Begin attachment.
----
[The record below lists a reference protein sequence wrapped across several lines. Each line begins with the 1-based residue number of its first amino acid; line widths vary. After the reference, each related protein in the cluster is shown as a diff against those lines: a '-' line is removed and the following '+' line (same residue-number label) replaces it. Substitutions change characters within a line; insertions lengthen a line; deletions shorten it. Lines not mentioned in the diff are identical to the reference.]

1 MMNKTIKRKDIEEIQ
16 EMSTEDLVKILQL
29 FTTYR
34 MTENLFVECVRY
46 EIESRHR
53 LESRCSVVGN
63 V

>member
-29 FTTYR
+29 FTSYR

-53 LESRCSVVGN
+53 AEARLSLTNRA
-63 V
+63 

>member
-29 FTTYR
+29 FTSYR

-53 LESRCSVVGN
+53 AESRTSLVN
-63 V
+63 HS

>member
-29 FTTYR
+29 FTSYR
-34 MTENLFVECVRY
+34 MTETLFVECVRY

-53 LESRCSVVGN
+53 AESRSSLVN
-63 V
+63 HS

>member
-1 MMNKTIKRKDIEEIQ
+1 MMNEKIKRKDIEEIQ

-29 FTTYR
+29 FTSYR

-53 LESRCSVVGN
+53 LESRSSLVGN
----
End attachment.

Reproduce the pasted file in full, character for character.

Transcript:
[The record below lists a reference protein sequence wrapped across several lines. Each line begins with the 1-based residue number of its first amino acid; line widths vary. After the reference, each related protein in the cluster is shown as a diff against those lines: a '-' line is removed and the following '+' line (same residue-number label) replaces it. Substitutions change characters within a line; insertions lengthen a line; deletions shorten it. Lines not mentioned in the diff are identical to the reference.]

1 MMNKTIKRKDIEEIQ
16 EMSTEDLVKILQL
29 FTTYR
34 MTENLFVECVRY
46 EIESRHR
53 LESRCSVVGN
63 V

>member
-29 FTTYR
+29 FTSYR

-53 LESRCSVVGN
+53 AEARLSLTNRA
-63 V
+63 

>member
-29 FTTYR
+29 FTSYR

-53 LESRCSVVGN
+53 AESRTSLVN
-63 V
+63 HS

>member
-29 FTTYR
+29 FTSYR
-34 MTENLFVECVRY
+34 MTETLFVECVRY

-53 LESRCSVVGN
+53 AESRSSLVN
-63 V
+63 HS

>member
-1 MMNKTIKRKDIEEIQ
+1 MMNEKIKRKDIEEIQ

-29 FTTYR
+29 FTSYR

-53 LESRCSVVGN
+53 LESRSSLVGN